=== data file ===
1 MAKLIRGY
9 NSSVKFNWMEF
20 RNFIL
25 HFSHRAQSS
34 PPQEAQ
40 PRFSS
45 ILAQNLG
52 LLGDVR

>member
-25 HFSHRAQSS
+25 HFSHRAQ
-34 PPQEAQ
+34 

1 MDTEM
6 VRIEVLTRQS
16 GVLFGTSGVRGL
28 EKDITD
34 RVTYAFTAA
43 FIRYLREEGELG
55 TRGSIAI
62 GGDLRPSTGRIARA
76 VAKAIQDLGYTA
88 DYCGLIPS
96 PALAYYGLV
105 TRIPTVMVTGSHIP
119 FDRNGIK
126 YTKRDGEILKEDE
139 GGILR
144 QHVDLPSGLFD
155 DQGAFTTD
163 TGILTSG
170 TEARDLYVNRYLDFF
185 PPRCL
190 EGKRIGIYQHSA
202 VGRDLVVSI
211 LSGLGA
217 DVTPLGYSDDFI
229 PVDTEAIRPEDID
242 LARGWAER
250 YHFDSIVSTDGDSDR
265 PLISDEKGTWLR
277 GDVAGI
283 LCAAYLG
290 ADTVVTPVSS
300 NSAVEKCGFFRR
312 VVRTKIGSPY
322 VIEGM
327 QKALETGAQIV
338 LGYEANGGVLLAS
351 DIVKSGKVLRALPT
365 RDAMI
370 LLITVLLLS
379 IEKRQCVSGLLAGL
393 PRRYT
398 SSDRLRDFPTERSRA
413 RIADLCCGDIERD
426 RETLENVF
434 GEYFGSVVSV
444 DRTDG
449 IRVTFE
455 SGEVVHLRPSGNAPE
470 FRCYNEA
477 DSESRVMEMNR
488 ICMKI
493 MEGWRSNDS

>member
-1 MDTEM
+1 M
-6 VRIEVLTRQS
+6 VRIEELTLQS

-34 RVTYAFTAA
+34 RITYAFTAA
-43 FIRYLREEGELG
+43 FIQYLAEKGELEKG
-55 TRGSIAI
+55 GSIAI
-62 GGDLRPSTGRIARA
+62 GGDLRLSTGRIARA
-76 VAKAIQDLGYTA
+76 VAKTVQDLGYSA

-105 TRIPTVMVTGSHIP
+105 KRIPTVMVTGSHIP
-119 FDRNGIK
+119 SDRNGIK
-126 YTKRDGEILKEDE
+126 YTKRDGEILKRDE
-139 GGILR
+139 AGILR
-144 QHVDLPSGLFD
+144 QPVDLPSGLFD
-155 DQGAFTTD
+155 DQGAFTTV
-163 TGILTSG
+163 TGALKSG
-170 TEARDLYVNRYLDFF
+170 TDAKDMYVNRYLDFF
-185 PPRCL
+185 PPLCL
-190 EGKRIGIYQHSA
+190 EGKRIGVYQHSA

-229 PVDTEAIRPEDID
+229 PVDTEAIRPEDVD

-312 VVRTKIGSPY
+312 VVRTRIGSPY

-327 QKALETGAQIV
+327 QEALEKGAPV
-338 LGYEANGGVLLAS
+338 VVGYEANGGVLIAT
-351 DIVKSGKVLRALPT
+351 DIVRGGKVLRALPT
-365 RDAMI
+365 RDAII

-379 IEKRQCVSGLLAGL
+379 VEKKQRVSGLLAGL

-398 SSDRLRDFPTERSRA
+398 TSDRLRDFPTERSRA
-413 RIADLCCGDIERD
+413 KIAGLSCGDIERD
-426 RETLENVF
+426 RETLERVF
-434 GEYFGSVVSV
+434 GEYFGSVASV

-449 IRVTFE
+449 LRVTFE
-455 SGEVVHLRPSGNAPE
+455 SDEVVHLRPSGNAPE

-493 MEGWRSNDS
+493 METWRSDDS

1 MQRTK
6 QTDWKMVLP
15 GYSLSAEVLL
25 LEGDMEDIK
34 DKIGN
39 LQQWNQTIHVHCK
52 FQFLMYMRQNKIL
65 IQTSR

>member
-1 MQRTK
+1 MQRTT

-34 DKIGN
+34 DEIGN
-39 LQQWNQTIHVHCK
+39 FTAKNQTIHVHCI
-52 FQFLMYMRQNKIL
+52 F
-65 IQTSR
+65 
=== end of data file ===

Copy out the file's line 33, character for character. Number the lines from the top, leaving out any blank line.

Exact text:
185 PPRCL